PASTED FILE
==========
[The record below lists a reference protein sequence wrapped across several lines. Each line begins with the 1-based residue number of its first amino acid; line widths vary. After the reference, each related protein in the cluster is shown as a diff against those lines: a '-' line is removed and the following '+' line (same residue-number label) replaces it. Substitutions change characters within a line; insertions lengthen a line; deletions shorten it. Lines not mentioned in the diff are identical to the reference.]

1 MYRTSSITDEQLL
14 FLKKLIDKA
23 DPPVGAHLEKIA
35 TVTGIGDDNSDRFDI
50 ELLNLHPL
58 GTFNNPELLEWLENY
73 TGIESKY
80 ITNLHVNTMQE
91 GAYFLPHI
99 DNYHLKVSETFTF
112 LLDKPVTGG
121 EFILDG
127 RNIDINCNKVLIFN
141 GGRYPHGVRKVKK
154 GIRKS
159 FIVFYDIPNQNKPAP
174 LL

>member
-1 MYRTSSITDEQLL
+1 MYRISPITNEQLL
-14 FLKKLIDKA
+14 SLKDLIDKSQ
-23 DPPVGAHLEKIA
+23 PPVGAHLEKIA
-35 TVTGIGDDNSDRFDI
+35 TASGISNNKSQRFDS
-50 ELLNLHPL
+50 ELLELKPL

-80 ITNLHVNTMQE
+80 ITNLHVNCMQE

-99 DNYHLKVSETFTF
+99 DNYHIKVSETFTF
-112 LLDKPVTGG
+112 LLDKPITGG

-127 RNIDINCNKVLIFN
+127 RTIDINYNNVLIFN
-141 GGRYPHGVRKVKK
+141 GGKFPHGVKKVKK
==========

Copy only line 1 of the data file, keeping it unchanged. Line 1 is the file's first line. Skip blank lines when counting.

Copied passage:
[The record below lists a reference protein sequence wrapped across several lines. Each line begins with the 1-based residue number of its first amino acid; line widths vary. After the reference, each related protein in the cluster is shown as a diff against those lines: a '-' line is removed and the following '+' line (same residue-number label) replaces it. Substitutions change characters within a line; insertions lengthen a line; deletions shorten it. Lines not mentioned in the diff are identical to the reference.]